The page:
Francis named his brethren the Order of Friars Minor as a perpetual reminder of humility. Men of different grades of life flocked to the Order. Soon women came too – the first being Clare who was sought out by Francis and moved by his preaching. She decided to leave her father’s house at age 18 to join the Order. Her sister and other maidens soon joined her, and this was the beginning of the Second Franciscan Order of Poor Ladies, now known as the Poor Clares.
Francis and the Friars Minor devoted themselves to evangelizing greater and greater reaches of people – attempting to reach Syria, Morocco, Spain, France, Germany and Palestine between 1212-1220. Extraordinary enthusiasm is said to have welcomed him nearly everywhere. His exhortations of the people were said to be “short, homely, affectionate, and pathetic” — appealing to even the hardened hearts. Francis became a very “conqueror of souls.”
By 1221, there were 5,000 friars and 500 applicants for admission to the Order. Francis then devised the Third Order, as it is now called, of the Brothers and Sisters of Penance, which he intended to be a middle-state between everyday life and the cloister for those who could not leave obligations of home or family.
In 1223, Francis revived the idea of a live nativity scene to teach people about the birth of Christ and involvement of all of creation in that birth. In 1224, Francis undertook a 40-day fast at the mountain of La Verna. While praying, he received the stigmata – the same wounds Christ experienced while dying on the cross. In 1225, Francis wrote the “Canticle of the Sun” – poetry about appreciating all of creation just as God intended it to be.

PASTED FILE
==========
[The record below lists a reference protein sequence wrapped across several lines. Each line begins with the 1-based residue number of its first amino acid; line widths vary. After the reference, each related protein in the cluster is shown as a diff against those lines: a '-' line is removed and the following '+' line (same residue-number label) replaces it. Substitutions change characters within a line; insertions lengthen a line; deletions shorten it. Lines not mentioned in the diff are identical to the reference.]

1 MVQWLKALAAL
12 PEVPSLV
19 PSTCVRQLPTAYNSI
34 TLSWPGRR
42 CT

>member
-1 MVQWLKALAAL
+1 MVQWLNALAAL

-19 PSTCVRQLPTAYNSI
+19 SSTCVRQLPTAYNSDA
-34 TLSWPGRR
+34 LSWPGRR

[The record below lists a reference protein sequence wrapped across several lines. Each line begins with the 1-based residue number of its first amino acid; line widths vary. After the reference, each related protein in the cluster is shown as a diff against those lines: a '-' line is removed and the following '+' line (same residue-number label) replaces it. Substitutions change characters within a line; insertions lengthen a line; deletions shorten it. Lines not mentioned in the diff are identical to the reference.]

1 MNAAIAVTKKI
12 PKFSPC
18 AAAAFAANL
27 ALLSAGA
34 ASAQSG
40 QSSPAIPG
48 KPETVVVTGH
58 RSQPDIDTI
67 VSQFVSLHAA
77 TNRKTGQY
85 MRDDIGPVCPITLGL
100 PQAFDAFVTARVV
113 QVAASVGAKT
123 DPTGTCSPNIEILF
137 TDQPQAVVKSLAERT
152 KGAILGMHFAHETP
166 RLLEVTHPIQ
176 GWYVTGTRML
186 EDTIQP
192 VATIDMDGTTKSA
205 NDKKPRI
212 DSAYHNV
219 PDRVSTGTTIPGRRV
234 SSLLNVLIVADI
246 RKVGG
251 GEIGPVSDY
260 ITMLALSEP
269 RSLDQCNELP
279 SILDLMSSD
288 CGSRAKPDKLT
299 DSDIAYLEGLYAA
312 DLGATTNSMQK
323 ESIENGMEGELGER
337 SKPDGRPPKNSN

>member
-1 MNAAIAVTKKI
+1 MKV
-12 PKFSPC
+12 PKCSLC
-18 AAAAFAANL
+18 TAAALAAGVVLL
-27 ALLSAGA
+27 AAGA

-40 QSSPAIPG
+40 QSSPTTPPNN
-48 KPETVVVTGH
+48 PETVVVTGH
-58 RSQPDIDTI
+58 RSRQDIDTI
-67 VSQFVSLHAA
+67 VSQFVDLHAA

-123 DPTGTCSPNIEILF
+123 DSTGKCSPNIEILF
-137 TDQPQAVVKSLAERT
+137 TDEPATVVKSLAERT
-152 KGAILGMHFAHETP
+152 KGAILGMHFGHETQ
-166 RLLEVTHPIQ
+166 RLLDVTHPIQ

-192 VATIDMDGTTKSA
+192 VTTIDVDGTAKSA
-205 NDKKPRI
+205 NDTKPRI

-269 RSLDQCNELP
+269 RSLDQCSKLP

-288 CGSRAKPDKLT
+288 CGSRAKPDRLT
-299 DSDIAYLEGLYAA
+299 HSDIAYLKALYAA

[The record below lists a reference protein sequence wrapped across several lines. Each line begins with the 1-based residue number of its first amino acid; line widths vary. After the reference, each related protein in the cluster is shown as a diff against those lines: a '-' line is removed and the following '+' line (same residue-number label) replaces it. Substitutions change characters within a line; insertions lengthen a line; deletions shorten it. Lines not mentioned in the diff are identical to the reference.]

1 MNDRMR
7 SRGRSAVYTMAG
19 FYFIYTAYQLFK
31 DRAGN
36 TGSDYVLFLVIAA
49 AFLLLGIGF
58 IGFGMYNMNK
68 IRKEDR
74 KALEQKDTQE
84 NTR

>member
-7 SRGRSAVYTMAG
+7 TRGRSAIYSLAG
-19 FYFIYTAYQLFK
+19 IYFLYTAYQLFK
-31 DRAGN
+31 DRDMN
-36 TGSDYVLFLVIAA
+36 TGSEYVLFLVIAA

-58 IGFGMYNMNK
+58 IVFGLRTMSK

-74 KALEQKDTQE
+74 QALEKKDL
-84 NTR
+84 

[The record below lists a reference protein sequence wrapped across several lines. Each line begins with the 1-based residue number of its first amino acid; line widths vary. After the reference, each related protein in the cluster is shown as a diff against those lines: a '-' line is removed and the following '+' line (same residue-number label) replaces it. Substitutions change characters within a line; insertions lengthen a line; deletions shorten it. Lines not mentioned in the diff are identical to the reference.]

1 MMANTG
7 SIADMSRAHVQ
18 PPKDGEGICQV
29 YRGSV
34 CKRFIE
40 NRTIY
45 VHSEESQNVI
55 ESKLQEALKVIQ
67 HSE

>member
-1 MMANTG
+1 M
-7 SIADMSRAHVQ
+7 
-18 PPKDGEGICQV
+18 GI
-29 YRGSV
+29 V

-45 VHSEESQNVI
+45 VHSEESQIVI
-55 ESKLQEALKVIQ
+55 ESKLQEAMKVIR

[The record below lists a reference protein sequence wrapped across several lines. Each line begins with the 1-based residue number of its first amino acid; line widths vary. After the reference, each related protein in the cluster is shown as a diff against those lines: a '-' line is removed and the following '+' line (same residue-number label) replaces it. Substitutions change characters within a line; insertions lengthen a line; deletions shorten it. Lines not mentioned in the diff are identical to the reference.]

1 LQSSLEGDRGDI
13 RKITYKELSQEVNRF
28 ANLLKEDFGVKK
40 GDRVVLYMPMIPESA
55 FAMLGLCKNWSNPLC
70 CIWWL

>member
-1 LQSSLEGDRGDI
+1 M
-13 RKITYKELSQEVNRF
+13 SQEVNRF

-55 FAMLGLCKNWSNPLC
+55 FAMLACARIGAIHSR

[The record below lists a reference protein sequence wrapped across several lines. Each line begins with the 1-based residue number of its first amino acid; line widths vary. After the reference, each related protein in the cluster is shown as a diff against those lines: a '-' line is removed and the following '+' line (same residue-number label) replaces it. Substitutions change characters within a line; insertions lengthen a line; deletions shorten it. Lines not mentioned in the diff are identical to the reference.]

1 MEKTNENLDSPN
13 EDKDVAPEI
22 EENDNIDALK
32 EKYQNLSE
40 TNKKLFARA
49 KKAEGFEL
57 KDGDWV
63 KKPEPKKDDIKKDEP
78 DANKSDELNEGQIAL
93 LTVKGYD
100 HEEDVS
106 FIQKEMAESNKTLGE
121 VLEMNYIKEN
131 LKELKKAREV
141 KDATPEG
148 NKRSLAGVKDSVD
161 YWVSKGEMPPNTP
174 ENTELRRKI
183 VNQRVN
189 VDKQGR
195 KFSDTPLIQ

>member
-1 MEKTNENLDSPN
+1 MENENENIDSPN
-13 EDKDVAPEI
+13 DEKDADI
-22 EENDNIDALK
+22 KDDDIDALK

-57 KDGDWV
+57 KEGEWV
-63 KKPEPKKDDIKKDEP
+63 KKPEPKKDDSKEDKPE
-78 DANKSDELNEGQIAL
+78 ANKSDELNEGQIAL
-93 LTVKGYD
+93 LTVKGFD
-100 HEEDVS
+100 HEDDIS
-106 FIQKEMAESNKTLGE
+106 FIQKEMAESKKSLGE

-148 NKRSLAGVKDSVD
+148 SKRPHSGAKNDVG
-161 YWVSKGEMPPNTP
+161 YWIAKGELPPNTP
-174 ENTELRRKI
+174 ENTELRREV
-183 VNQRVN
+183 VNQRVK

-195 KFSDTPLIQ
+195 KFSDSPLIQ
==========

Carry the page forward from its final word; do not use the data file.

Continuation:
In 1226, as the age of 45 and just 20 years after his conversion, Francis passed from earth to eternity. It was Saturday evening, October 3, 1226. His parting words to his first companion, Bernard, and all the others in order were: “I have done my part; may Christ teach you to do yours.” His body was taken in procession on Oct. 4 past St. Damian’s to the church of St. George. Just two years later, Francis was canonized a saint at this tomb by Pope Gregory IX. The following day, the pope laid the cornerstone for a new great church of St. Francis in Assisi and his remains were transferred there in May 1230 – buried beneath the high altar, where they lay hidden until discovered in 1818.
Eight centuries of impact
There are few medieval figures whose lives are so well documented by their own writings and that of their contemporaries. These include St. Francis’ initial rule to the Friars Minor, poetry, and simple and informal writings to others, such as the Poor Clares. Biographies by others include work by Thomas of Celano, one of Francis’s followers; a joint narrative of his life compiled in 1246 by Brothers Leo, Rufino and Angelo, companions of the saint; and the work of St. Bonaventure, which appeared about 1263.
Today, St. Francis is celebrated as the patron saint of animals and ecology, merchants, lace makers, Catholic action and solitary death. Eight centuries later, the Franciscans (Order of Friars Minor) continue to serve without frontiers across the globe — dedicated to the poor and promoting justice, peace, care of creation, and reconciliation. The Franciscans also are custodians of the Holy Land – welcoming pilgrims and refugees of religious persecution, and spreading knowledge about the history of this land, its people and Scripture. Like St. Francis’ original followers, friars today are called to live the Gospel, be brothers to all people, and serve a changing world with the grace of God and the guidance of the Holy Spirit.